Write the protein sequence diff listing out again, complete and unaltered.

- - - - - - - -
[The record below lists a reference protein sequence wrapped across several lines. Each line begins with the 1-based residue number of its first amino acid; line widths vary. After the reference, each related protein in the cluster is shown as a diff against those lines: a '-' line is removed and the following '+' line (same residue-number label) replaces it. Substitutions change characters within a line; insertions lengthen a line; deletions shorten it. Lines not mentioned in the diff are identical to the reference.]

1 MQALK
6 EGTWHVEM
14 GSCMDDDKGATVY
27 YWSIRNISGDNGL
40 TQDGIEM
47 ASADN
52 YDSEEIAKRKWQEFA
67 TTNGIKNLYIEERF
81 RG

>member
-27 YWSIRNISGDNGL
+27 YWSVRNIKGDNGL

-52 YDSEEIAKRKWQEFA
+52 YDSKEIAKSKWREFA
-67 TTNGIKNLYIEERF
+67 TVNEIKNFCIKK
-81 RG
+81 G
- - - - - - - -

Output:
[The record below lists a reference protein sequence wrapped across several lines. Each line begins with the 1-based residue number of its first amino acid; line widths vary. After the reference, each related protein in the cluster is shown as a diff against those lines: a '-' line is removed and the following '+' line (same residue-number label) replaces it. Substitutions change characters within a line; insertions lengthen a line; deletions shorten it. Lines not mentioned in the diff are identical to the reference.]

1 MQALK
6 EGTWHVEM
14 GSCMDDDKGATVY
27 YWSIRNISGDNGL
40 TQDGIEM
47 ASADN
52 YDSEEIAKRKWQEFA
67 TTNGIKNLYIEERF
81 RG

>member
-27 YWSIRNISGDNGL
+27 YWSVRNIKGDNGL

-52 YDSEEIAKRKWQEFA
+52 YDSKEIAKSKWREFA
-67 TTNGIKNLYIEERF
+67 TVNEIKNFCIKK
-81 RG
+81 G